16 December 2008
Dave’s landslide blog – one year on
Posted by Dave Petley
Yesterday we threw a small party to celebrate the first birthday of this Blog, which is today. As you can imagine, it was well-attended by A-list celebrities, some of whom have a surprising interest in landslides. Did you know for example that Britney Spears has a deep fascination with flow dynamics (although rumours that the lyrics of her song were originally “my debris flow is killing me” may well be exaggerated). Robbie Williams has gone one step further, having completed a PhD in low cost landslide mitigation in mountainous environments. News that his song “Angel” was actually written in appreciation of gabian wall design (“…and through it all, it offers me protection“) should be treated with a pinch of salt. Reports that he is considering a reunion with Take That in order to record a cover version of Transmission Vamp’s “Landslide of Love” are something that we can all get excited about.
On a more serious note, I started the blog as an experiment to see what would happen, primarily with the aim of trying to break the barriers between academics and the wider community. I think it has worked – certainly I have had a lot of fun doing it and I have learnt a surprising amount – although it has not all gone to plan. Unfortunately I didn’t put a web counter on the page until April, so my data for views of the blog only runs from there. I guess it is probably true to say that the site didn’t get a huge amount of traffic before that though. So here are the stats:
Number of posts since 16th December 2008: 173
Number of views since 18th April 2008: 63,228
Number of visitors since 18th April 2008: 32,980.
The graph of page downloads since 18th April is shown below (click on the graph for a better view). You will see that the number of visitors varies hugely according to whether there is a large, high profile landslide in the news.
The highlight remains the post of 12th May 2008, which I put up at 07:27 UT, 29 minutes after the Wenchuan Earthquake occurred. This post said “it is reasonable to assume that this earthquake will have triggered large numbers of landslides as this is a very landslide-prone area…if the initial reports on this earthquake are correct then its impact could be fearsome.”
Sadly all too true, although I guess I hadn’t really envisaged just how bad it would actually be.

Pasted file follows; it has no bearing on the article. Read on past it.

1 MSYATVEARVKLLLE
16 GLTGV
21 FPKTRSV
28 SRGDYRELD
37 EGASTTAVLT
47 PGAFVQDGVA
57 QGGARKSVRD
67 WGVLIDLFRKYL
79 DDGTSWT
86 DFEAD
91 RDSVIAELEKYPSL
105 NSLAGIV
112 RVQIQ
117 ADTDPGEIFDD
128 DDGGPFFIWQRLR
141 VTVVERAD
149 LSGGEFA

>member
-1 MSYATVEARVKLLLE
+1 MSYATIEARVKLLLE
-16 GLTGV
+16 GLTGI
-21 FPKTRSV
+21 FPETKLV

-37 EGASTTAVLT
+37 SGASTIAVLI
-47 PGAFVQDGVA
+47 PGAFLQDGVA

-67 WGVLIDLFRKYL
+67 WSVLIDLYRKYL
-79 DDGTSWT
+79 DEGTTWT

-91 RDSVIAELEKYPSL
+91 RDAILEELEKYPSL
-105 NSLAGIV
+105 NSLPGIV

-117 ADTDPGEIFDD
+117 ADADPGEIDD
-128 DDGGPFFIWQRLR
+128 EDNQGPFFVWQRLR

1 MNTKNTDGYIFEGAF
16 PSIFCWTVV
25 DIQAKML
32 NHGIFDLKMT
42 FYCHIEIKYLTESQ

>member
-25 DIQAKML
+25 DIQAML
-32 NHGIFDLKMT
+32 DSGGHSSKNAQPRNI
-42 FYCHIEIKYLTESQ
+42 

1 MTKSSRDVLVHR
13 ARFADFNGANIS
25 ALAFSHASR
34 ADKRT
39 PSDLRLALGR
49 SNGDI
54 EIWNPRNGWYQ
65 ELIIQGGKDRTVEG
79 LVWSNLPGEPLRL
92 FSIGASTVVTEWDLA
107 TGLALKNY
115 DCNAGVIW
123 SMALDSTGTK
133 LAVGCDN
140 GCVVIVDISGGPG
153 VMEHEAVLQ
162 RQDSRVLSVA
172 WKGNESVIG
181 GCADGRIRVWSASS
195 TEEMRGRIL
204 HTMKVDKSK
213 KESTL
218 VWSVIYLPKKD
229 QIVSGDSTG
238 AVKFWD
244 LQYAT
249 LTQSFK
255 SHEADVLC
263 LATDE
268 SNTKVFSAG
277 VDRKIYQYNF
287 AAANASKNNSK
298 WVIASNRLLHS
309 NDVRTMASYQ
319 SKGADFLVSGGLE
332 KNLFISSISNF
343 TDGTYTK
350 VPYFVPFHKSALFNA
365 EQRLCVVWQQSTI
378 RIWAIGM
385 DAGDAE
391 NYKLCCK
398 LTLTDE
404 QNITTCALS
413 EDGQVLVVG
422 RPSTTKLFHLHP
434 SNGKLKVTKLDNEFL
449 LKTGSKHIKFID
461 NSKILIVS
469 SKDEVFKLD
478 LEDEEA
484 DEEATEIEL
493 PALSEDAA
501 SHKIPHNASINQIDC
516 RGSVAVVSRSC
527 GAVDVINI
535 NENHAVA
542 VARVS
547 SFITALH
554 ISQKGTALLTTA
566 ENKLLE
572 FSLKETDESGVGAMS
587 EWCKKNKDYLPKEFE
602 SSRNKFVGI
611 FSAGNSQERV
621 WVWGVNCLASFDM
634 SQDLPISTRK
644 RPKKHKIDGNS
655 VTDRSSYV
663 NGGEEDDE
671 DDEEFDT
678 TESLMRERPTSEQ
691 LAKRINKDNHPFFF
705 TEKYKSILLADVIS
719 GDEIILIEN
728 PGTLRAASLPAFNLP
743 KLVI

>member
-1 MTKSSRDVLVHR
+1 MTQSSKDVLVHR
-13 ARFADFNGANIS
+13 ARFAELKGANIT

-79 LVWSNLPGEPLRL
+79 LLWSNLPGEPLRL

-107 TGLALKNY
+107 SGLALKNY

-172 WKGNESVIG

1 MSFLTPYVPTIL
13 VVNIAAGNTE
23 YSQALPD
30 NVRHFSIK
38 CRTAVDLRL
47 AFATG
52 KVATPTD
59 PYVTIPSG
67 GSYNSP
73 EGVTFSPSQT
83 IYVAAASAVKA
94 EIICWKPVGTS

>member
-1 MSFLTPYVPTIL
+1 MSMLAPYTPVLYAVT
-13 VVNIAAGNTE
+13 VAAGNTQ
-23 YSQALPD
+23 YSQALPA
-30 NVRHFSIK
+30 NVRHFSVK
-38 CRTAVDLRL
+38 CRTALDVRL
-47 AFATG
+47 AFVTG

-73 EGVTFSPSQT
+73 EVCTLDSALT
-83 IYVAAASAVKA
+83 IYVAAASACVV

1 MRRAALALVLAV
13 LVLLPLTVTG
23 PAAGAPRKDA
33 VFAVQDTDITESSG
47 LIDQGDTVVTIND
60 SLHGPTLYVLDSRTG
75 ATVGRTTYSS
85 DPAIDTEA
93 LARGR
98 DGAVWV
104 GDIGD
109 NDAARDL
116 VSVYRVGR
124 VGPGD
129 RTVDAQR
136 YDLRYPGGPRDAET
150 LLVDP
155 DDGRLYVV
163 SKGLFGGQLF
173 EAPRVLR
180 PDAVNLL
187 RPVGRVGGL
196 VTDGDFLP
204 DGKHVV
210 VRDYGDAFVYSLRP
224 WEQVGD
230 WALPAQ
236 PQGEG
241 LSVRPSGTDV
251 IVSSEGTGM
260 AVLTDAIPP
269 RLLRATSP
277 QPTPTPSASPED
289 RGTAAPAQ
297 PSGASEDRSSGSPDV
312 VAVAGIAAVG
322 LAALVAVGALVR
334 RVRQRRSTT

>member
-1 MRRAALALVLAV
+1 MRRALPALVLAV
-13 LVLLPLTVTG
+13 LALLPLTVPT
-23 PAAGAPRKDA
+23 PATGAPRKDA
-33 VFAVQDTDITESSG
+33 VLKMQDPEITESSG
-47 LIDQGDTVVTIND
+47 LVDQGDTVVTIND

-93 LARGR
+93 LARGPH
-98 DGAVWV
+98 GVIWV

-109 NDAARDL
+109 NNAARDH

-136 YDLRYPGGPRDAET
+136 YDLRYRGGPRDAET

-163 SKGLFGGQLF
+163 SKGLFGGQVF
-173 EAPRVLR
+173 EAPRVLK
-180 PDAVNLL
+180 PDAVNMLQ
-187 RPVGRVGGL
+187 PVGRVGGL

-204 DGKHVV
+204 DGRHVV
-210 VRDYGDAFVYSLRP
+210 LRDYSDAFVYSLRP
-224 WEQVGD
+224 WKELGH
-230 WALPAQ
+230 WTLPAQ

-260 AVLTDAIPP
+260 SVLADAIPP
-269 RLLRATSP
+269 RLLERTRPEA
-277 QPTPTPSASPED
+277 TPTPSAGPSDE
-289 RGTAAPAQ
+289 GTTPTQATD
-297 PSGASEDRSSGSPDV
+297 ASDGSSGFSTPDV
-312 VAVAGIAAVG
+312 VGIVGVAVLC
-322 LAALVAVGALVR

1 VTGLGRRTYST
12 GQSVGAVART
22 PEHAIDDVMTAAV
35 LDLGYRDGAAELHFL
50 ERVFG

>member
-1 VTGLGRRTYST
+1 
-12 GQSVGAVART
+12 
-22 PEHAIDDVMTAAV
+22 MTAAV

Finally, thanks to everyone who has tipped me off about videos, images, news stories, etc. I couldn’t do this without you.
Dave,Congrats on turning one. I found your blog during the Sichuan Earthquake and “quake lake” saga. I’m not a geologist, engineer, or public safety official but I have learned a great deal from your posts and have a newfound respect for the power of sliding dirt. As a resident of Albania I experience the effect of landslides occasionally and would be interested to know if your data sources include Albanian data. Keep up the good work.
Dave,I started following your blog for a slope stability class I was in, and I just can’t seem to get enough! You’ve got a great writing sense, and the pictures are like candy for my brain.Keep it up!Greg
Thanks for the good work Dave – I use this blog as an example of how someone who is expert at their work can share what they are doing with the world.Noticed this in Google News about a landslide clearing in Hawaii:http://www.starbulletin.com/news/hawaiinews/20081216_waimea_valley_shuts_down_so_firm_can_end_landslides.htmlWaimea Valley nature park will be closed for several weeks while engineers work to remove debris from two rockslides and stabilize the steep slopes of the North Shore valley.About 2 cubic yards of rocks fell on a service road early Sunday morning, cutting off all electrical power into the valley.The rockfall came three weeks after a larger landslide blocked the main entry road with 150 cubic yards of debris that included a boulder as big as a car. The Nov. 21 rockfall interrupted electrical power and telephone and water service.